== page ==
If you haven’t finished “Derivatives – Functions” yet (due later today), please consult the office hours recording from last Friday (Sept 30) as well as the recording of today’s office hours (Fri Oct 7).

(In particular, I went through “Derivatives – Functions” Problem 6, which involves a square root function. You can also look at Example 3.11 in Sec 3.2 of the textbook–I have included a screenshot of it below.)

After “Derivatives – Functions” please start working on the “Derivatives – Power Rule” and “Derivatives – Power Rule – Part 2:

“Derivatives – Power Rule”: we went through most of this yesterday in class, and you can also view the Tues Oct 4 office hours recording

“Derivatives – Power Rule”: I outlined how to approach some of these exercises at the end of office hours today

I may update this post over the weekend with additional hints on the Power Rule exercises.

Here are some notes and hints on the “Derivatives – Limit Definition” WebWork set:

The central concept here is the definition of the derivative of a given function f(x) at a point (a, f(a)) as the limit of secant line slopes, i.e., the limit as “x approaches a” of the ratio f(x) – f(a) (the rise Δy, or sometimes called Δf) over x – a (the run Δx), i.e., Δy/Δx:

So here’s the full definition of the derivative of f at the input value a, which we call f'(a):

This limit of the slopes of secant lines gives us the slope of the tangent line at (a, f(a)) (in the WebWork this is called “the instantaneous slope”)

Problem 1: In this exercise, you have to numerically calculate some secant slopes Δy/Δx for the the given f(x) and the given point (a, f(a)), and then use them to

For example, in this version of the exercise, the given function is f(x) = sqrt(16-x^2) and the given point is (a, f(a)) = (2, sqrt(12)), as shown on the graph:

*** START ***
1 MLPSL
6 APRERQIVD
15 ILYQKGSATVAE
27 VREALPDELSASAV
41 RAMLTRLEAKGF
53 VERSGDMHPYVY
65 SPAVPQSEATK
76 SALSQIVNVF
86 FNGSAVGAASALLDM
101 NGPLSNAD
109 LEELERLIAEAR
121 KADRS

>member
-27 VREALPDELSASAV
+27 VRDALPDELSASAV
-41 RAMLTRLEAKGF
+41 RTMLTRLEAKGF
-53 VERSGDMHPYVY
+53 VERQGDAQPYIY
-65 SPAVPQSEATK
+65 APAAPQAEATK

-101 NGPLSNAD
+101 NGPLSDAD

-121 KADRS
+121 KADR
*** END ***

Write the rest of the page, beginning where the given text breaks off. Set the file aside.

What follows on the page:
I obtained the decimal approximations shown above for x = 1.5 by using a scientific calculator (I used Desmos) to calculate f(1.5) and

A good thing to do as you work through this exercise is to sketch the graph, plot each point (x, f(x)) on that graph and sketch each secant line as you compute its slope.

Problem 2: For this exercises, you have to write out Δy/Δx = [f(x) – f(a)] / [x – a] for the given function f(x) and the given point (a, f(a)).

In this case, the point is (-2, 9), and the function is the given quadratic polynomial, and I have typed in the solution for Δy/Δx:

For the 2nd part, in order to find the instantaneous slope by finding the limit, recall how we found such limits by factoring the polynomial in the numerator.

In a case like this, where the leading coefficient is a fraction, I would recommend multiplying the numerator and denominator by 2 in order to make all coefficient integers, i.e., work with:

You should see that you can factor the numerator, yielding a common factor of (x-2) which you can then cancel, which allows you to evaluate the limit as x goes to 2 (i.e., just plug in x =2!).

About

This is the OpenLab site for MAT1475/D006 (Calculus 1), taught by Suman Ganguli.

This class uses WeBWorK, an online homework system. Login information will be provided by your professor. For information about how to use the WeBWorK system, please see the WeBWorK Guide for Students.

The WeBWorK Q&A site is a place to ask and answer questions about your homework problems. HINT: To ask a question, start by logging in to your WeBWorK section, then click “Ask for Help” after any problem.

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